Siemens Corporate Technology and Department of Microsystems Engineering (IMTEK), University Freiburg
Wednesday, October 07, 2020, 14:00 - 15:30
Room 01-012, Georges-Köhler-Allee 102, Freiburg 79110, Germany
In this talk we present a novel method for numerical simulation and optimal control of dynamic systems where the solution trajectories have state jumps. In such cases we cannot in general speak of ODEs and we must use tools such as Measure Differential Inclusions (MDIs), which are difficult to treat both numerally and theoretically. The Time-Freezing Method reformulates MDIs into ODEs with a discontinuous right-hand side. These equations are significantly simpler than MDIs, since the jump discontinuity is moved from the trajectory into its time derivative. Now we can use the much richer toolkit developed for discontinuous ODEs and treat systems with state jumps.
The main idea in the time-freezing method is to introduce an auxiliary differential equation to mimic the state jump map. Thereby, a clock state is introduced which does not evolve during the runtime of the auxiliary system. The pieces of the trajectory that correspond to the parts when the clock state was evolving recover the solution of the original system with jumps.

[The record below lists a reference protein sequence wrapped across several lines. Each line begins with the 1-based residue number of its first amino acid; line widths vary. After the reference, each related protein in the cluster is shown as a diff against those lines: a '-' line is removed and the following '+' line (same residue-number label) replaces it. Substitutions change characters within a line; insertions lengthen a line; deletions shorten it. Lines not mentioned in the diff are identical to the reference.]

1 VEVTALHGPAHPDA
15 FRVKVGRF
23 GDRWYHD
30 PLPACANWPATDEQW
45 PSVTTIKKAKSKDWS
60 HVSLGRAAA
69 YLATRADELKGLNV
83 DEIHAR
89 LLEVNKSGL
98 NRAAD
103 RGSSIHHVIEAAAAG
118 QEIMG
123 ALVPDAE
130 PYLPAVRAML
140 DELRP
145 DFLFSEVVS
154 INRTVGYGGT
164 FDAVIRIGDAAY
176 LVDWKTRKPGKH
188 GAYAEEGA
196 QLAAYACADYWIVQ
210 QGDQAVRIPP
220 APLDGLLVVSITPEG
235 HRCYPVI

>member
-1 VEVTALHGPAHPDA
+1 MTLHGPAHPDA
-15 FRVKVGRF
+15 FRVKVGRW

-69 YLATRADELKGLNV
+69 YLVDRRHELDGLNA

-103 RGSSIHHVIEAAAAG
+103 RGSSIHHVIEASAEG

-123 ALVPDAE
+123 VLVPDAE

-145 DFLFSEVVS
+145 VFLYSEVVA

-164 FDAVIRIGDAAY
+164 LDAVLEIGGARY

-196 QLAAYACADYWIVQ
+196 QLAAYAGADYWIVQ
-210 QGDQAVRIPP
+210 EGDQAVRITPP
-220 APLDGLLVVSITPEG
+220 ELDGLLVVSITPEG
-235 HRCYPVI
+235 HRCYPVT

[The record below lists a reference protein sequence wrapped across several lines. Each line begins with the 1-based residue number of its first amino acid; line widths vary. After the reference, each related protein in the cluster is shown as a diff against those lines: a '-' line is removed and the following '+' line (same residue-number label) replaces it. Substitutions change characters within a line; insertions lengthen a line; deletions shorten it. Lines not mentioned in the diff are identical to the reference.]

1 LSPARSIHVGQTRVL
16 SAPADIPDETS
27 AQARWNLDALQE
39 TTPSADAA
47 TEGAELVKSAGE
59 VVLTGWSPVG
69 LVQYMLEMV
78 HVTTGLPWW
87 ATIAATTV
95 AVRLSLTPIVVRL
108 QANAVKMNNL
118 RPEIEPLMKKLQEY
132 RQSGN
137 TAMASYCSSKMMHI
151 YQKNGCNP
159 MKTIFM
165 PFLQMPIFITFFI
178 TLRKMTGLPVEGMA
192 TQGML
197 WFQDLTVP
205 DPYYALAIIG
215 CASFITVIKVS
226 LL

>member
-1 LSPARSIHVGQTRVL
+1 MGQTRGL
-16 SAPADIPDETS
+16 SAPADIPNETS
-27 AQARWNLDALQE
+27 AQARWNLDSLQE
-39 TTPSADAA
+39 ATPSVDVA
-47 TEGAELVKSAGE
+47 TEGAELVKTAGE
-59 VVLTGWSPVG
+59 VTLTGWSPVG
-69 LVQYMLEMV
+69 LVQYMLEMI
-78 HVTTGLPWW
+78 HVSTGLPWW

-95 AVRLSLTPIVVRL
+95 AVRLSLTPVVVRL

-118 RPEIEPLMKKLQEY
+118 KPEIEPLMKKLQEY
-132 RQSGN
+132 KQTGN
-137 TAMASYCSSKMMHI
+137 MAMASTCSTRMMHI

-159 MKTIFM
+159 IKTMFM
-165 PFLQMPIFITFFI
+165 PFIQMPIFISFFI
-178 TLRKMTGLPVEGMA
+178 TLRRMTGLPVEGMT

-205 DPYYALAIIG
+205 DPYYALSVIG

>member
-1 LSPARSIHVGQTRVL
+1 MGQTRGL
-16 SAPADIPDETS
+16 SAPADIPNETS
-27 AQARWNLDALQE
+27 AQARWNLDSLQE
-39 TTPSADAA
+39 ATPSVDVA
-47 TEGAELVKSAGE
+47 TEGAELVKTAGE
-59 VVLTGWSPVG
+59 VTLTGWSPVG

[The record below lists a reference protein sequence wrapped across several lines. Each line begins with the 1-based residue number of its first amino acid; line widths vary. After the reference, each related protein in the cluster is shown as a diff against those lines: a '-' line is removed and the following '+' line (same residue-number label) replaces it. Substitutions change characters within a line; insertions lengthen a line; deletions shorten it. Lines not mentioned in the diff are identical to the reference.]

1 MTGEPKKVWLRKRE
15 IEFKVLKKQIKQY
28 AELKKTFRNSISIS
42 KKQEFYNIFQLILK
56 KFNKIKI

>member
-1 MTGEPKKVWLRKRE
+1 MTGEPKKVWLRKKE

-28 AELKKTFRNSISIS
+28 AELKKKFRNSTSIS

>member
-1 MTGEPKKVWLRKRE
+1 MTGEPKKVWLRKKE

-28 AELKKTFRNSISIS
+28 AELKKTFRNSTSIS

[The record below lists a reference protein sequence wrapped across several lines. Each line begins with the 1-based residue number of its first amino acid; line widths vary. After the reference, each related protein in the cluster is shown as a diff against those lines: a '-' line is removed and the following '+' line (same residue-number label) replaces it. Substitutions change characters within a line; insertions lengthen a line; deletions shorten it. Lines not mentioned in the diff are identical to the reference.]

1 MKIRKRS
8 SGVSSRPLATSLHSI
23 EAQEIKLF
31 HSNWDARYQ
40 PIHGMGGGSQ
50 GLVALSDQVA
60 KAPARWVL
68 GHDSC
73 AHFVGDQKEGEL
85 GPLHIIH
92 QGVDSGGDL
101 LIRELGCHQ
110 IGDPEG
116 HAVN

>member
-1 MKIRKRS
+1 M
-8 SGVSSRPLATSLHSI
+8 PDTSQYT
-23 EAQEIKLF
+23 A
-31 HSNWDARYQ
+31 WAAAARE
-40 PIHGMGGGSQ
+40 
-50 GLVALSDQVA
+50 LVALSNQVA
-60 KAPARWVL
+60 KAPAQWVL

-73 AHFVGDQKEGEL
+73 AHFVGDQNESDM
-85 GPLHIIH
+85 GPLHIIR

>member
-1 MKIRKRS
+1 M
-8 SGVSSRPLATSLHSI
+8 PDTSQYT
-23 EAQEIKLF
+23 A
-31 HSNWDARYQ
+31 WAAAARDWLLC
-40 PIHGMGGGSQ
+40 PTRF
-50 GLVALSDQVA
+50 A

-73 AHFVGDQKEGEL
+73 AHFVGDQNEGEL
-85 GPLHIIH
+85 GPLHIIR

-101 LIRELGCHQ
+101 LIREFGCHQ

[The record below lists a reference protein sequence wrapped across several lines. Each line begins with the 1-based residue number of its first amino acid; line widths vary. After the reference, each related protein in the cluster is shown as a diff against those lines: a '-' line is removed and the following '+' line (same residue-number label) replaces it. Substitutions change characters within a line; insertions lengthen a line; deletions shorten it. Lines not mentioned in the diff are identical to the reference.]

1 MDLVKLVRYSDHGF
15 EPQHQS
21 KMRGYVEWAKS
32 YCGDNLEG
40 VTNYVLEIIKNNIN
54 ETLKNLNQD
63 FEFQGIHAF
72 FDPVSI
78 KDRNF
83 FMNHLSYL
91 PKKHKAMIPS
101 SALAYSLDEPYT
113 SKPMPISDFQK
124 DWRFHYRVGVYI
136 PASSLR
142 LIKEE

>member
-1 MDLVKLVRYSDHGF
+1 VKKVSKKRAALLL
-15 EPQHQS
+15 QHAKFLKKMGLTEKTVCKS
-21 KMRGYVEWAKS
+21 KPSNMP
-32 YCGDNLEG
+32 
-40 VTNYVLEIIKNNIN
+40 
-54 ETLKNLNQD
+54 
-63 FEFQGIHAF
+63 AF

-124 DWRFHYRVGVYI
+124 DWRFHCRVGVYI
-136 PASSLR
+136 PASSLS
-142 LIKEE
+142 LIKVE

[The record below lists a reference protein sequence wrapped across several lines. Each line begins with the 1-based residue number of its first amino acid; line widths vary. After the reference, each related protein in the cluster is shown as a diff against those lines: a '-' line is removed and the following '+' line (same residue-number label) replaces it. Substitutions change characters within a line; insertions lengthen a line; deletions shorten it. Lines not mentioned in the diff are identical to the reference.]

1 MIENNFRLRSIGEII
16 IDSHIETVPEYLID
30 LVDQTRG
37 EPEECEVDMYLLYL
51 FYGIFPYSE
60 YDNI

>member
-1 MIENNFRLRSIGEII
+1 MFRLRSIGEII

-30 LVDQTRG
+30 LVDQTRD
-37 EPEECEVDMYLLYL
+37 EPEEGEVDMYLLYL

In the first part of the talk we focus on the simpler case of (partially) elastic impacts and show how to satisfy the assumptions we made. The relevant tasks of locomotion, grasping and manipulation in robotics require however inelastic impacts. In the second part of the talk we focus on recent developments and extensions of the method for systems with inelastic impacts. After an inelastic impact, the dynamic system evolves on the boundary of the feasible set. In the case of mechanic impact problems, the difficulty lies in the requirements that the generalized velocity jumps to zero along the constraint normal and the trajectory must evolve on the manifold defined by this constraint. This requires switching between ODEs and Differential Algebraic Equations of index 3.
We provide numerical examples demonstrating the ease of use of this reformulation in both simulation and optimal control. In the optimal control example, we solve a sequence of nonlinear programming problems (NLPs) in a homotopy penalization approach and recover a time-optimal trajectory with state jumps.
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Meeting ID: 950 1374 1122